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Mapping outdoor recreationists' perceived social values for ecosystem services at Hinchinbrook Island National Park, Australia

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... Various PPGIS tools, including SolVES, have been applied to understand social values in coastal regions and to assist in coastal planning-most frequently in Australia, Europe, and North America but with examples from around the world. PPGIS has been used to inform marine spatial planning (Ruiz-Frau et al., 2011;Brown et al., 2016;Blake et al., 2017;Kobryn et al., 2017), including environmental health (Jarvis et al., 2015), marine protected zone management tradeoffs (Bas Ventín et al., 2015), and coastal protected area management (van Riper et al., 2012(van Riper et al., , 2017van Riper and Kyle 2014). PPGIS has informed identification and prioritization of coastal areas vulnerable to sea-level rise, such as along the U.S. Gulf Coast (Morse et al., 2020). ...
... Internet-based applications have also been used to elicit value information from larger numbers of respondents at sites around the world (Brown and Hausner 2017;Sijtsma et al., 2019). SolVES has been previously applied to Australia's Hinchinbrook Island National Park to map social values for different groups of recreationists (van Riper et al., 2012) and Channel Islands National Park in California to map social values among respondents with different environmental worldviews and knowledge of the park (van Riper and Kyle 2014;van Riper et al., 2017). Johnson et al. (2019) compared the social values modeled in these two coastal protected areas, including an analysis of how social values relate to landscape conditions. ...
... Park Service staff, and academic social scientists (van Riper et al., 2012;van Riper and Kyle 2014). The definitions shown in Table 1 were provided in the survey to give respondents a consistent definition for each social-value type. ...
Article
Managing public lands to maximize societal benefits requires spatially explicit understanding of societal valuation, and public participation geographic information systems (PPGIS) are increasingly used in coastal settings to accomplish this task. Social Values for Ecosystem Services (SolVES), a PPGIS tool that systematizes the mapping and modeling of social values and cultural ecosystem services, is promising for use in coastal settings but has seen relatively limited applications relative to other PPGIS approaches; it has also, to our knowledge, not yet been applied in a barrier island setting. In this study, we surveyed two visitor groups and residents living near Cape Lookout National Seashore (North Carolina, USA) to understand their social values in the context of the park's management needs. We developed social-value models to evaluate differences between three user groups (fall visitors, summer visitors, and residents) and to evaluate how respondents' experiences, attitudes, and recreational activities influence the locations they value and their most strongly held value types, which included aesthetic, recreation, biodiversity, future, therapeutic, and historic values. We found that accessibility, user types and the seasonality of major recreational activities, and the linear configuration of the barrier island system at Cape Lookout are important influences on the social values held by visitors and residents. The modeling results provide information relevant to management at Cape Lookout and can inform the design of future PPGIS studies in coastal and marine settings.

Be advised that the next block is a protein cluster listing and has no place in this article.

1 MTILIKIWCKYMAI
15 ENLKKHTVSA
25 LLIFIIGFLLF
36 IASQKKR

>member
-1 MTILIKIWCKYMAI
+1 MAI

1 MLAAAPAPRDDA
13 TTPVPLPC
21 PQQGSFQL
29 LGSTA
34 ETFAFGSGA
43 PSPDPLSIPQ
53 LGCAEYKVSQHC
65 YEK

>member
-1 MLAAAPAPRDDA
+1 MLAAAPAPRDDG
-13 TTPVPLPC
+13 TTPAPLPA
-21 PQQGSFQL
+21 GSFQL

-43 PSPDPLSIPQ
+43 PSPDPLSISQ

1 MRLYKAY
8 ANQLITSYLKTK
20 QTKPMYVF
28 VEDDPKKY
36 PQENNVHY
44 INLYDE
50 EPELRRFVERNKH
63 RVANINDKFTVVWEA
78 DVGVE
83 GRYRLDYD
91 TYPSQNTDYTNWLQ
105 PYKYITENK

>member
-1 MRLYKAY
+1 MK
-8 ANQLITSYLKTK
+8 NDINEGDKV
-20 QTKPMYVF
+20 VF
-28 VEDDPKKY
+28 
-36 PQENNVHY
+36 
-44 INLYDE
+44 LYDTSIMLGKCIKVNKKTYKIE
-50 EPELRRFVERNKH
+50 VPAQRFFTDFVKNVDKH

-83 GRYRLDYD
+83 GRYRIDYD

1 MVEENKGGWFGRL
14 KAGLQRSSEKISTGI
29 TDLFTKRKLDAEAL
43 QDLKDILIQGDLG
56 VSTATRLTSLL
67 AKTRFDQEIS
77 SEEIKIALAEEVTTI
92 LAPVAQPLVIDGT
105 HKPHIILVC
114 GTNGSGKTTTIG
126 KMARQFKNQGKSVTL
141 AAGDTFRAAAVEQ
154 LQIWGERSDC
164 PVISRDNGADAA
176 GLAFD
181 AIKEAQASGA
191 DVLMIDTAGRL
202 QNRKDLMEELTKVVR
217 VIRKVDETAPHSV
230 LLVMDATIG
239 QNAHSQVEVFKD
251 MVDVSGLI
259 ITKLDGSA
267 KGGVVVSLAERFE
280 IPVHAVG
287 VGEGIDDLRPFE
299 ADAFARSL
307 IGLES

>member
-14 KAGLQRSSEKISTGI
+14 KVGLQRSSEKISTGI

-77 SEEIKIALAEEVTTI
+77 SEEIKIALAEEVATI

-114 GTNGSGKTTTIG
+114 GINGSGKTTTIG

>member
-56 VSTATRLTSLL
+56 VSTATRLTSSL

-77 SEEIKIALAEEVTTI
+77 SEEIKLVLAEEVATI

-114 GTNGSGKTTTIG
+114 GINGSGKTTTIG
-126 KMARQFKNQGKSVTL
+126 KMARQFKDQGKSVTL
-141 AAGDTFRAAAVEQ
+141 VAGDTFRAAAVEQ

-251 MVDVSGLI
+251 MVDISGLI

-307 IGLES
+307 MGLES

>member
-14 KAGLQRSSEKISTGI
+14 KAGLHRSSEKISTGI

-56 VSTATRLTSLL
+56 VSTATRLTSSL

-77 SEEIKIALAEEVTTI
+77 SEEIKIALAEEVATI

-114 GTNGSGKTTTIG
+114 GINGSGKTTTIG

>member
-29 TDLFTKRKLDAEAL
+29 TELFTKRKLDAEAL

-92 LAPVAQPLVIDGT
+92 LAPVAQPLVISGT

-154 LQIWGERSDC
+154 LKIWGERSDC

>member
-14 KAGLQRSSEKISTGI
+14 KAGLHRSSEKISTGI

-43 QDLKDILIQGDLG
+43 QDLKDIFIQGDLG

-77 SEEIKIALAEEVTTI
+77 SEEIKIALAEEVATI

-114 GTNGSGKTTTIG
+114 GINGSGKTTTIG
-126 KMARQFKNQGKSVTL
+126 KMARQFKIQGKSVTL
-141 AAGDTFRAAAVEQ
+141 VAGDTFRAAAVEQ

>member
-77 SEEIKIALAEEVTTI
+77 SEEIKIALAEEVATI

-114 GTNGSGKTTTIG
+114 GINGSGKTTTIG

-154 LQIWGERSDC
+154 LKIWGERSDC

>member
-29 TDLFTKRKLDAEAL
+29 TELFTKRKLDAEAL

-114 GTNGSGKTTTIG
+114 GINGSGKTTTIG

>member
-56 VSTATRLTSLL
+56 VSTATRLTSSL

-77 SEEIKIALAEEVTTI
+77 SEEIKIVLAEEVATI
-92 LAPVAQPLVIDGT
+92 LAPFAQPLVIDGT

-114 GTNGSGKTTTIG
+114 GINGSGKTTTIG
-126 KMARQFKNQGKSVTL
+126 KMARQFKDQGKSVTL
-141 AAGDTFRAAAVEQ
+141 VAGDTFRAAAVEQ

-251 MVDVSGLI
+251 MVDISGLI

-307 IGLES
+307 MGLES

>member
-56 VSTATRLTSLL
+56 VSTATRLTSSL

... The valuation of ecosystem services can be a particularly useful indicator of human welfare and sustainability at the macro level [25]. Many studies have proposed frameworks that involve valuing and understanding people's relations with place from a human welfare point of view (e.g., [25][26][27][28]). The social value of an ecosystem service is a result of human perceptions regarding the performance of a natural ecosystem [27,[29][30][31][32]] based on what is or is not considered to be important [33]. ...
... Many studies have proposed frameworks that involve valuing and understanding people's relations with place from a human welfare point of view (e.g., [25][26][27][28]). The social value of an ecosystem service is a result of human perceptions regarding the performance of a natural ecosystem [27,[29][30][31][32]] based on what is or is not considered to be important [33]. In other words, it can be quantified based on human perceptions regarding the importance of the ecosystem [30,34], and there are two types of social values: consumptive social value and nonconsumptive social value [35,36]. ...
... The sample was 61.8% female (n = 301), and the population was approximately 51.3% female. The demographic breakdown of the respondents indicates that the largest percentage was people in their 40s (20)(21)(22)(23)(24)(25)(26)(27)(28)(29)16.5%; 30-39, 15.3%; 40-49, 31.2%; ...
Article